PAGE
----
The Tower of Terror (Gamebook)
Collar, J. A.
(pseudonym used by Brunskill, David)
Campbell, Paul (interior)
De Leuw, Dave (interior)
Dunn, Mark (interior)
Harrod, Gary (interior)
Hunter, Alan (interior)
Kelly, Ken (poster)
The people of the walled city of Valantia have been minding their own business for some time, repelling the occasional raid as necessary. Following a recent raid, they've learned that the arch-demon Uthergan is soon to rise up and destroy the area. Rather foolishly (but all too plausibly - choose your own political parallel), they've chosen not to do much about it, and you only get given the quest to try and defeat him because you happen to be passing through on the day before Uthergan is due to rise. Uthergan is, of course, far too powerful for you to defeat in combat, but there's a collection of items that will destroy him if put in the right place at the right time. Yes, it's another item hunt, this time in a region with names that might be familiar to a student of British prehistoric constructions.
Rules-wise we're back to just the two basic attributes, though for once you actually have to keep track of your finances, as certain purchases will prove essential if you are to prevail. Nothing new for gamebooks as a whole, but this is the first time Proteus has made gold more than just a reward.
The author appears to have been reading too many Ian Livingstone books. Take the wrong turning out of section 1, and you cannot win. What's worse is that it's like the infamous tube from Deathtrap Dungeon - you have to go just far enough to get the right item (a decision based on guesswork or knowledge gained from past failures), then turn around, go back to where you began, and go the other way to have a shot at another essential item. Later on you'll find points where you're penalised for doing the 'heroic' thing, and others where you pay the price for not doing it. Still, the toughest unavoidable opponent only has an effective Dexterity of 9, so poor initial rolls aren't an automatic death sentence if you follow the right path. Other paths, not all of them inevitably leading to failure, have more formidable foes on them.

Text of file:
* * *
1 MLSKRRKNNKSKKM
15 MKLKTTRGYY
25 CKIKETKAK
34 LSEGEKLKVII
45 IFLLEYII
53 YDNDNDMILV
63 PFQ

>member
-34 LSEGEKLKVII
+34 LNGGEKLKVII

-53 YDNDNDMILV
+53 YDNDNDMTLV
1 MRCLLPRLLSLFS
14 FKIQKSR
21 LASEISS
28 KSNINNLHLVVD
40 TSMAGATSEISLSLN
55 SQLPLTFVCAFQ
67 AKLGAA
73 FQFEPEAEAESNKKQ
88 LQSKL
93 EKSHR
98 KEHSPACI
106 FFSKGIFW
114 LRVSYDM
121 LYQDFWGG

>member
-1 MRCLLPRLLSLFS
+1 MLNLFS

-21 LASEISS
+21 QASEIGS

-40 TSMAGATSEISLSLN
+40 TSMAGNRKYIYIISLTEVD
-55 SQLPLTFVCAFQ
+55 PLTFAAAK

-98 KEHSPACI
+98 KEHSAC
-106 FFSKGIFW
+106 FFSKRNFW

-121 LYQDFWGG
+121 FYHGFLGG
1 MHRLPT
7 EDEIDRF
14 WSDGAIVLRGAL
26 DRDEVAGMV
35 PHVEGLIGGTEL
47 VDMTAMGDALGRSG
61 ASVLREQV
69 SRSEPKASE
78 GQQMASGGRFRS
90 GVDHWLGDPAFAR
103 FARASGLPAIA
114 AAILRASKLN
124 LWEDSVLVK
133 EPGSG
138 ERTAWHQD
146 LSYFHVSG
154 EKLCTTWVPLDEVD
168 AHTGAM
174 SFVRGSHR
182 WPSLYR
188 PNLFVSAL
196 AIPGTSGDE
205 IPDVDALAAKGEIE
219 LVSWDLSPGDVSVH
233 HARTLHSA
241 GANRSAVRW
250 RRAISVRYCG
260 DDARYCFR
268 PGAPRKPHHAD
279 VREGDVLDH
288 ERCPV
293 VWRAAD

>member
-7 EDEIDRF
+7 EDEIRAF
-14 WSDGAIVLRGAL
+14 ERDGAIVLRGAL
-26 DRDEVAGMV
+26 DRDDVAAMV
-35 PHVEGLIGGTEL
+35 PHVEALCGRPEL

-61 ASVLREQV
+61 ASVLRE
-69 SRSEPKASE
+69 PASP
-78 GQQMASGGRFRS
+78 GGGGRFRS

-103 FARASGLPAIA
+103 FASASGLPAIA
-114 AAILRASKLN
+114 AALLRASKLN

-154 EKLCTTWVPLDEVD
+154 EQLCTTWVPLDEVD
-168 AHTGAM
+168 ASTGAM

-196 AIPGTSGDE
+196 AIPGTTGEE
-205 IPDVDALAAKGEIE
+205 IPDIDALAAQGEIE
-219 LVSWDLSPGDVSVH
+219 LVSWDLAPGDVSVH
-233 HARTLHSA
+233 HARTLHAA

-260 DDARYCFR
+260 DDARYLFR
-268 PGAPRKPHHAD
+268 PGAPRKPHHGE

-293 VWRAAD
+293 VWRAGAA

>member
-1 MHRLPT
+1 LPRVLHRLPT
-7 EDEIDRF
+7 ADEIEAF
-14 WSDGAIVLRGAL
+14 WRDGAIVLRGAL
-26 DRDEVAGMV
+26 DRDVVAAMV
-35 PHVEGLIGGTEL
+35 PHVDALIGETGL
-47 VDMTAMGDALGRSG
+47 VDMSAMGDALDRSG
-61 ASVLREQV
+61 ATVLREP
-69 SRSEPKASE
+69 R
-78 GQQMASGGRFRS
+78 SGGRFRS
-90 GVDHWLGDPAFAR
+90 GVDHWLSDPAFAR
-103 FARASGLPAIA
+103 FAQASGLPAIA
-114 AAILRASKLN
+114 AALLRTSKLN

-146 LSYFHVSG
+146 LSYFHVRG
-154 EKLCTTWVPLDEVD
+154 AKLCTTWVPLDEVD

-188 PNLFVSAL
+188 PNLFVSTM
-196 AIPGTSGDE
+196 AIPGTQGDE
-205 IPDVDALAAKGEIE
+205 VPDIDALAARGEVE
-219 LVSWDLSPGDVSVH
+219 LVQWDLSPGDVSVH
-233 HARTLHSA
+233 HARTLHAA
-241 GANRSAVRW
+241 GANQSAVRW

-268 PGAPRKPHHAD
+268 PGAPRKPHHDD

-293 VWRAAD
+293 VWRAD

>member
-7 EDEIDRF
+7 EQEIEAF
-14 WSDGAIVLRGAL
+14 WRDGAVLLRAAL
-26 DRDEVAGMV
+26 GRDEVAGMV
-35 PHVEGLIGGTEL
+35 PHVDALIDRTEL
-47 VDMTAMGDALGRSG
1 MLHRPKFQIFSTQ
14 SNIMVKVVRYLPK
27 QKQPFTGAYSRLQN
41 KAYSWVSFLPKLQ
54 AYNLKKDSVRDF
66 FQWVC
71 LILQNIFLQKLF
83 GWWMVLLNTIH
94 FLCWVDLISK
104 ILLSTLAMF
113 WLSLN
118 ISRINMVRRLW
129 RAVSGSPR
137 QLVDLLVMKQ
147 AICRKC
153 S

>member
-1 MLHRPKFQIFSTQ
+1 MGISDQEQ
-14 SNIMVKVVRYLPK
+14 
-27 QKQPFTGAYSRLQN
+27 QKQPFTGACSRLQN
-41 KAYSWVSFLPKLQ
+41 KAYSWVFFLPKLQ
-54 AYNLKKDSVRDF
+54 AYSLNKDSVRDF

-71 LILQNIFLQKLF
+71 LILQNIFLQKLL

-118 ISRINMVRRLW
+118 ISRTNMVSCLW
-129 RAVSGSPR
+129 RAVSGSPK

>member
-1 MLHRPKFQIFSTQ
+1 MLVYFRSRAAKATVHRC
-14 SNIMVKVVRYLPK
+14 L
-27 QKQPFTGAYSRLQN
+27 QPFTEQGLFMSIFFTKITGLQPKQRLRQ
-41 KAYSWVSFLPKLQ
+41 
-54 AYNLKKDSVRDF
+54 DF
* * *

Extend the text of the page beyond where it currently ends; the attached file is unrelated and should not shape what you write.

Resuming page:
There are two puzzles in this issue, one a mathematical one, the other logical. A couple of later issues' letters pages contain complaints about the difficulty of the first of these puzzles, but it's simple enough if you pay attention.
The departure of John Pickering and the arrival of Paul Campbell raise the standard of the interior artwork. It's still variable, but the worst illustrations are nowhere near as poor as in previous issues. Gary Harrod's Forest Lizard and Paul Campbell's Marsh Monster are particularly impressive. Something about Mark Dunn's Uthergan doesn't quite work, but his humans are good.
Errors: Section 142 has no 'none of the above' option, but needs one. If you make the wrong decision when trying to obtain the statuette, the instruction "turn to the appropriate section" isn't much help, as you weren't asked to make a note of the number. There's no Strength deduction for being knocked out in the Forest Dwarf ambush.
Proteus 9 seems to mark the stage at which the writers began responding to letters complaining that the adventures were too easy, as almost all subsequent issues have similarly narrow paths to success. This development is regrettable, but the most vociferous gamebook readers were rating difficulty over other aspects, so it's understandable that the publishers gave in to this misguided demand.
Apart from the 'tube factor', LoC isn't a bad adventure. It's not a particularly impressive one, either. There's a nice mixture of locations - caves, plains, a couple of villages, a rain-forest – and one of the points at which the adventure forces a choice of direction on you is more intriguing than annoying (Who was that man? What exactly did he do to you? And why?), but ultimately this issue is more memorable for the mini-replica of issue 1 that came free with it than for its original content.
|Special Thanks:||Thanks to David Brunskill for revealing his identity as J. A. Collar.|
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